Santiago, an old fisherman, has gone eighty-four days without catching a fish. For the first forty days, a boy named Manolin had fished with him, but Manolin's parents, who call Santiago salao, or "the worst form of unlucky," forced Manolin to leave him in order to work in a more prosperous boat. The old man is -wrinkled, splotched, and scarred from handling heavy fish on cords, but his eyes, which are the color of the sea, remain "cheerful and undefeated." Having made some money with the...
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  • ComAn Integumentary System - 928 Words
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  • Double Language Analysis - 585 Words
    Double Language Analysis Katie White Recent shark attacks in Western Australia has raised controversy about how to solve the issue. “Stem the carnage” is a letter to the editor written by Sam Forsythe appeared on the 18th April 2007, Forsythe argues that the only solution is to kill the man-eating monsters with a genuinely concerned tone. In response to “stem the carnage”, James Whitt wrote a letter, in a somewhat condescending tone, contending that killing the sharks is a ridiculous...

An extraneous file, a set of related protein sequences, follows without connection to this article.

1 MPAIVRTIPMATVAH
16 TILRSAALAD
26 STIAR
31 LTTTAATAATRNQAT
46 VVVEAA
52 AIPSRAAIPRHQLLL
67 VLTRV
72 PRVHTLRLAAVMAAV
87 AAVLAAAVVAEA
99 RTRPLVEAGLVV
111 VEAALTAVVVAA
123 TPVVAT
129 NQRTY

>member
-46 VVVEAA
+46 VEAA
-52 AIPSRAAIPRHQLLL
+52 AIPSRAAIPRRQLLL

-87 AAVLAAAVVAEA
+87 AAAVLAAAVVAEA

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  • The Effect of Cold Water on Goldfishes
    The Effect of Cold Water on Goldfishes Research has shown there is a higher respiration rate in goldfishes when placed in cold water. There are many different varieties of fishes that can adjust to different atmospheres but the most common household fish that can is the goldfish. The goldfishes identified as the Carassius auratus was one of original fishes to be domesticated by China a thousand years ago in addition there are more than 100 goldfishes but only 20 are sold today. Common...